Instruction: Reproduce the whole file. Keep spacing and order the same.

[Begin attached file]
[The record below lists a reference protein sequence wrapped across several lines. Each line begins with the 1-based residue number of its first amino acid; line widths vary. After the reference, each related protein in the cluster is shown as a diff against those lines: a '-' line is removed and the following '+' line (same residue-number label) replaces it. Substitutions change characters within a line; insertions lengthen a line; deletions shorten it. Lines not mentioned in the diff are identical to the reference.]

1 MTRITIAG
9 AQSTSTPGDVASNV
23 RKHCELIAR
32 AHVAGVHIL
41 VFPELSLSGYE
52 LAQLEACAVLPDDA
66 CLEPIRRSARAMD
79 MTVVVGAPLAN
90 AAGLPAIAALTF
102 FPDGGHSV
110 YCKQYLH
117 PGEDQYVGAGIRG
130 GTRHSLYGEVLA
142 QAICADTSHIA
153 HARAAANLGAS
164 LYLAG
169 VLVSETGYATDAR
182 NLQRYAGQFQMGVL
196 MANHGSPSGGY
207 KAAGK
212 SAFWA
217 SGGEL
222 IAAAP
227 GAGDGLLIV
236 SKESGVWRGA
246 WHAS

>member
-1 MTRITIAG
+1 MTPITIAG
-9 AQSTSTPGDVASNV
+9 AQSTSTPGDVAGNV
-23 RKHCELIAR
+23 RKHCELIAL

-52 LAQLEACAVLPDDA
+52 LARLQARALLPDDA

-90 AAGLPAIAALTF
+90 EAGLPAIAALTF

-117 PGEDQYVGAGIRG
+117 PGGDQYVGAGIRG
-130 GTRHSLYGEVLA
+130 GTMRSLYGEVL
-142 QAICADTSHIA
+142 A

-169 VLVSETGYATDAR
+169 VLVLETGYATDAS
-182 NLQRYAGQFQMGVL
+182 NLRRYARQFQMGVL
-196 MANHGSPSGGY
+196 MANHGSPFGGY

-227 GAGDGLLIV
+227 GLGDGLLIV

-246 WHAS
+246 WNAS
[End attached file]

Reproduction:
[The record below lists a reference protein sequence wrapped across several lines. Each line begins with the 1-based residue number of its first amino acid; line widths vary. After the reference, each related protein in the cluster is shown as a diff against those lines: a '-' line is removed and the following '+' line (same residue-number label) replaces it. Substitutions change characters within a line; insertions lengthen a line; deletions shorten it. Lines not mentioned in the diff are identical to the reference.]

1 MTRITIAG
9 AQSTSTPGDVASNV
23 RKHCELIAR
32 AHVAGVHIL
41 VFPELSLSGYE
52 LAQLEACAVLPDDA
66 CLEPIRRSARAMD
79 MTVVVGAPLAN
90 AAGLPAIAALTF
102 FPDGGHSV
110 YCKQYLH
117 PGEDQYVGAGIRG
130 GTRHSLYGEVLA
142 QAICADTSHIA
153 HARAAANLGAS
164 LYLAG
169 VLVSETGYATDAR
182 NLQRYAGQFQMGVL
196 MANHGSPSGGY
207 KAAGK
212 SAFWA
217 SGGEL
222 IAAAP
227 GAGDGLLIV
236 SKESGVWRGA
246 WHAS

>member
-1 MTRITIAG
+1 MTPITIAG
-9 AQSTSTPGDVASNV
+9 AQSTSTPGDVAGNV
-23 RKHCELIAR
+23 RKHCELIAL

-52 LAQLEACAVLPDDA
+52 LARLQARALLPDDA

-90 AAGLPAIAALTF
+90 EAGLPAIAALTF

-117 PGEDQYVGAGIRG
+117 PGGDQYVGAGIRG
-130 GTRHSLYGEVLA
+130 GTMRSLYGEVL
-142 QAICADTSHIA
+142 A

-169 VLVSETGYATDAR
+169 VLVLETGYATDAS
-182 NLQRYAGQFQMGVL
+182 NLRRYARQFQMGVL
-196 MANHGSPSGGY
+196 MANHGSPFGGY

-227 GAGDGLLIV
+227 GLGDGLLIV

-246 WHAS
+246 WNAS